Google’s Gmail service has apologized to users who were affected by email delivery delays on Sept. 23, explaining in a blog post that the slowdowns were caused by a rare two-pronged failure in the company’s network architecture.
“On Sept. 23rd, many Gmail users received an unwelcome surprise: some of their messages were arriving slowly, and some of their attachments were unavailable,” wrote Sabrina Farmer, the senior site reliability engineering manager for Gmail, in a Sept. 24 post on the Google Gmail Blog. “We’d like to start by apologizing—we realize that our users rely on Gmail to be always available and always fast, and for several hours we didn’t deliver. We have analyzed what happened, and we’ll tell you about it below. In addition, we’re taking several steps to prevent a recurrence.”
What caused the problems, she wrote, was “a dual network failure” that occurred when two separate, redundant network paths both stopped working at the same time. The events were “unrelated,” wrote Farmer, “but in combination they reduced Gmail’s capacity to deliver messages to users, and beginning at [8:54 a.m. ET] messages started piling up.”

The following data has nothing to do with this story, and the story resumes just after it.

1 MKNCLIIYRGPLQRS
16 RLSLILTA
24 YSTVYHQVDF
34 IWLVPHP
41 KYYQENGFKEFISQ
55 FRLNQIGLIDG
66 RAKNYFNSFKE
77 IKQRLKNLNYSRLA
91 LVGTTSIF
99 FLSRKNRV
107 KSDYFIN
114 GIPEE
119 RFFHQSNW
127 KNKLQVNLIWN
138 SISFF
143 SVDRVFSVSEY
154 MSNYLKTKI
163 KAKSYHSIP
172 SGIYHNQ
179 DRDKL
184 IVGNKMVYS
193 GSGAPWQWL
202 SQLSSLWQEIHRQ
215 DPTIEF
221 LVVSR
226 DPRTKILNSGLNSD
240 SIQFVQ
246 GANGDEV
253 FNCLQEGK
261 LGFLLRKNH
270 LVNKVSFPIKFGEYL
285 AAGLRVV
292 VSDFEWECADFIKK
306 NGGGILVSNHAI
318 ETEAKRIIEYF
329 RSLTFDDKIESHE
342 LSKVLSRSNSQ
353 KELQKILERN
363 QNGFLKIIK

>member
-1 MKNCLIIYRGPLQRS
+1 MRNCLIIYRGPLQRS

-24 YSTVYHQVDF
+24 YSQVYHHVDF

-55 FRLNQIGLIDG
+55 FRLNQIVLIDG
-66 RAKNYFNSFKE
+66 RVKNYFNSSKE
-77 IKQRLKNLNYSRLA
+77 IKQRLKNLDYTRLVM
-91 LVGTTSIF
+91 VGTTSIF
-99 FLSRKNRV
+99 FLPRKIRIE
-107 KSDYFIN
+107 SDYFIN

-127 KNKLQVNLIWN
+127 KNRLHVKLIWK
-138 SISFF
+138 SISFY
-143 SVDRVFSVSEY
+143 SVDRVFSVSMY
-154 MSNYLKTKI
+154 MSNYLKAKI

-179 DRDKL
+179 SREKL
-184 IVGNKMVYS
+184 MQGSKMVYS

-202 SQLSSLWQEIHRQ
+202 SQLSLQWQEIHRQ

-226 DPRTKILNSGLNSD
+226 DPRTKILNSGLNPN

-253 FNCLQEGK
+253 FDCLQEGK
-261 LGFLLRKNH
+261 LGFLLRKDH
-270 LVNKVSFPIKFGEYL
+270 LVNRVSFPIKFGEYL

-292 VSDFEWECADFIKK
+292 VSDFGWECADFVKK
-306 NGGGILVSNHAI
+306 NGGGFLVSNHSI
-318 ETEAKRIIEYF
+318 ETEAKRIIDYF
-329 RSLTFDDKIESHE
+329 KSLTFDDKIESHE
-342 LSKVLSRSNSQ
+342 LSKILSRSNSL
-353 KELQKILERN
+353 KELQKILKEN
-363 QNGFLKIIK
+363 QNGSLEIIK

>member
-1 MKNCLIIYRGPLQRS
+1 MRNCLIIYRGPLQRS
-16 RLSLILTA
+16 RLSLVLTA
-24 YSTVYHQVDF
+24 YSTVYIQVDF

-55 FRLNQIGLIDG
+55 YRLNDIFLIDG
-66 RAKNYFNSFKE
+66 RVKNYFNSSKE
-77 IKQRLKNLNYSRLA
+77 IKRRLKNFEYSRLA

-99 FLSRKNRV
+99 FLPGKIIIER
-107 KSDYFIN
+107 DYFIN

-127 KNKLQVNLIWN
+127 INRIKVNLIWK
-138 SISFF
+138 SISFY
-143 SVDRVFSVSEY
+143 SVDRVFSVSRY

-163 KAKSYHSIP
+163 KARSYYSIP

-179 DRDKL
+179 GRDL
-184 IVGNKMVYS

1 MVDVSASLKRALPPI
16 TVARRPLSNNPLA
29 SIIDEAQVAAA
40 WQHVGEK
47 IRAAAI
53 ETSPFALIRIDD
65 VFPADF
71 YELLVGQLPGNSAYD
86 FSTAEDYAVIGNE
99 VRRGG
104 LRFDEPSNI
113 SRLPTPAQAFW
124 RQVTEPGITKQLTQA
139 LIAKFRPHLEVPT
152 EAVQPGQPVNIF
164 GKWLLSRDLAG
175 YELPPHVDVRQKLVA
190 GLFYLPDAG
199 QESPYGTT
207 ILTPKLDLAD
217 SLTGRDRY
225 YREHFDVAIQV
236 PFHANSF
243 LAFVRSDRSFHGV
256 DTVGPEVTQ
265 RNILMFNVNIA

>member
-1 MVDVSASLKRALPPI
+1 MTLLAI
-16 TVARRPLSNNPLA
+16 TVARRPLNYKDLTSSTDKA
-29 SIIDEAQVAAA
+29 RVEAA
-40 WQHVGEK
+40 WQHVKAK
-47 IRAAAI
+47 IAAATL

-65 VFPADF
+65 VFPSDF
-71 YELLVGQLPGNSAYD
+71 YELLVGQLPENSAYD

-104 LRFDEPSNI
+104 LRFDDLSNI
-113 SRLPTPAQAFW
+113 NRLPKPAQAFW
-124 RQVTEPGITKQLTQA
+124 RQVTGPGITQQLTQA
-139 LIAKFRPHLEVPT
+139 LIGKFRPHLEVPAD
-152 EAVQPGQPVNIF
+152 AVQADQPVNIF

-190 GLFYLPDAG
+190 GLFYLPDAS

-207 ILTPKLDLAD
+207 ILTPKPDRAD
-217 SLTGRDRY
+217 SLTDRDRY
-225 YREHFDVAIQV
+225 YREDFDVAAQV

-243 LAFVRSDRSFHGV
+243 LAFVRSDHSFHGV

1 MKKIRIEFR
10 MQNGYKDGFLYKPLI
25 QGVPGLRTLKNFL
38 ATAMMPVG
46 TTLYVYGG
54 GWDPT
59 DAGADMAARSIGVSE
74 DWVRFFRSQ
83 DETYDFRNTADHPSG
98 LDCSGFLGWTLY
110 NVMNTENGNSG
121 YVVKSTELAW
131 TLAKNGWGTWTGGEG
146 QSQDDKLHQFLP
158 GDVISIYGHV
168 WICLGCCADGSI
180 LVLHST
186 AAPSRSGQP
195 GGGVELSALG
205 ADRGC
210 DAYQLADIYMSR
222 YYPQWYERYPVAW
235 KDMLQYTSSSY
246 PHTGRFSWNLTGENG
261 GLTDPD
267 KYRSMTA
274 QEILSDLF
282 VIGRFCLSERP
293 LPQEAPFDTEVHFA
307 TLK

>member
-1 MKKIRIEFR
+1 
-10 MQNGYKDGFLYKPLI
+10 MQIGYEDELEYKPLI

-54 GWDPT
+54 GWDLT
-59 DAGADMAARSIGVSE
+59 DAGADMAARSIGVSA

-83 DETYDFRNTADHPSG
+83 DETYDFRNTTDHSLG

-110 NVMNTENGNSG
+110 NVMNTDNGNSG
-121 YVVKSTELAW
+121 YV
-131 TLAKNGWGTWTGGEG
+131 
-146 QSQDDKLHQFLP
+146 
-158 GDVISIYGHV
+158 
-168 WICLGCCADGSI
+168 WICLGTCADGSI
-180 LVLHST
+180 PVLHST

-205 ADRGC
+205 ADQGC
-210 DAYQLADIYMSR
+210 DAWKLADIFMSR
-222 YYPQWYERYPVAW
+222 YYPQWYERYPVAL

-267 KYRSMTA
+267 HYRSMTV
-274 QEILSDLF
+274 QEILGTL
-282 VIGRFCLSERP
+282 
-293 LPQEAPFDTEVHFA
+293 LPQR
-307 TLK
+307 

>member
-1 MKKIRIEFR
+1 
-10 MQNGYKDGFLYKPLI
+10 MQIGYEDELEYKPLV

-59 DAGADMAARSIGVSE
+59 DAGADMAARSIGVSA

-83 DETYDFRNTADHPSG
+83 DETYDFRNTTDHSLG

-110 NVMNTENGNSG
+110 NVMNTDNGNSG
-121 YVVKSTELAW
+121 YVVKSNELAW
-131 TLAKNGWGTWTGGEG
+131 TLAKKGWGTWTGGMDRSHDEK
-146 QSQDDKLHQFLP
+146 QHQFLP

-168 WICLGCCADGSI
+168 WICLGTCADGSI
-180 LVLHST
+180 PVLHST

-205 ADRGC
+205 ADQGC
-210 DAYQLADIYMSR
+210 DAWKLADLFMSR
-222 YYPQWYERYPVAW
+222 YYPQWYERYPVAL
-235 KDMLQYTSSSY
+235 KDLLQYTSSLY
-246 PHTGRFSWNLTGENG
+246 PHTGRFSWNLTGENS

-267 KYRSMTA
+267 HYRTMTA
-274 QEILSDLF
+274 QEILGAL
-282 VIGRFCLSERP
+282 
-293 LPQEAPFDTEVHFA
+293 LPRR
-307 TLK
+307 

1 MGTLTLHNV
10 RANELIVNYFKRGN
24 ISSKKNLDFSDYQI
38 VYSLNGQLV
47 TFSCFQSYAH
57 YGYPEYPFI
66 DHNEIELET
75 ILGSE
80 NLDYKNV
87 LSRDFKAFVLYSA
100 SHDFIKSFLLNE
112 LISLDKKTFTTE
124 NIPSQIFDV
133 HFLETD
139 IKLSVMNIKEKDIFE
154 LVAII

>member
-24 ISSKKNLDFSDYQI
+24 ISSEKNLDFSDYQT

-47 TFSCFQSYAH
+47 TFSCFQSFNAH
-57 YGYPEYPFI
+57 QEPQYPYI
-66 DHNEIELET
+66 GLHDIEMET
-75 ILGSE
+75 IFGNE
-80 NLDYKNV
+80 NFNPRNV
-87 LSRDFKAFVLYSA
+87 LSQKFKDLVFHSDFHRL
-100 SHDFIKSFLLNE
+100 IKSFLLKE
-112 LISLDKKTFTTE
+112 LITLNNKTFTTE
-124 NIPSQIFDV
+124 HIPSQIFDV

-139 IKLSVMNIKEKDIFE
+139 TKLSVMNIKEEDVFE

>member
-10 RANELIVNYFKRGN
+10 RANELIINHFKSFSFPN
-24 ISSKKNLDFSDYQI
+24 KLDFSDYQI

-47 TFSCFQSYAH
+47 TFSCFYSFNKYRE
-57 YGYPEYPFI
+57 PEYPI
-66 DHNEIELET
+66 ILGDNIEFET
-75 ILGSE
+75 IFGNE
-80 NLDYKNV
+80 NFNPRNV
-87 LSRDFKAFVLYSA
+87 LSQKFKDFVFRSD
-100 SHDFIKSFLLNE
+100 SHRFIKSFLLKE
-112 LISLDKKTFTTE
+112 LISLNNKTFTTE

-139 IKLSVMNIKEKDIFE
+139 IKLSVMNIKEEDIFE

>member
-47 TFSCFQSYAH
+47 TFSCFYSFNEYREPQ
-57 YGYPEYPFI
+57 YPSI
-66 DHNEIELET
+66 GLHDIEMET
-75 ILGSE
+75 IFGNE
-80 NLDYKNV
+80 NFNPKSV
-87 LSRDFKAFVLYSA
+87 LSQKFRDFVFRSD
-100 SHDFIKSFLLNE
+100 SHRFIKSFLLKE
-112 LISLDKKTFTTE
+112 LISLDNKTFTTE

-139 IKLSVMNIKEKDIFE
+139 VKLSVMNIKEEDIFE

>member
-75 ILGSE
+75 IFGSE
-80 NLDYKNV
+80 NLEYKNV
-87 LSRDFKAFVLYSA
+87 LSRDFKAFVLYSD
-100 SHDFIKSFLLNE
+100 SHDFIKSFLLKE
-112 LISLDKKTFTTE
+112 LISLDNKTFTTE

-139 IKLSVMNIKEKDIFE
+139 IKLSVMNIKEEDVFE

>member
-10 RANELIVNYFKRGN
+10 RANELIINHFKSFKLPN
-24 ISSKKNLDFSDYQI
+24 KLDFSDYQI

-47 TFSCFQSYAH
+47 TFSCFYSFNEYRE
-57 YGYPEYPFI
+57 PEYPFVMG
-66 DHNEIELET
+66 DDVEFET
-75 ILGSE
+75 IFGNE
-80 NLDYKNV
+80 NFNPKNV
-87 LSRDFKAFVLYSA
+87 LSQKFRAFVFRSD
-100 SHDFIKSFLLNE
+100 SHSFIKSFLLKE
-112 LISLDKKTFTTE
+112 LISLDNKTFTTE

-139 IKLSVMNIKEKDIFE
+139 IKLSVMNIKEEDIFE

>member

An automated monitoring system quickly alerted the Gmail engineering team, which began investigating the incident, she wrote. Repairs got under way, and much of the accumulated message backlog was cleared up and delivered by 4 p.m. ET, with the rest of the delayed mail being delivered by shortly before 7 p.m. ET, according to Farmer’s post. The service delays could be monitored by users on Google’s application performance status page.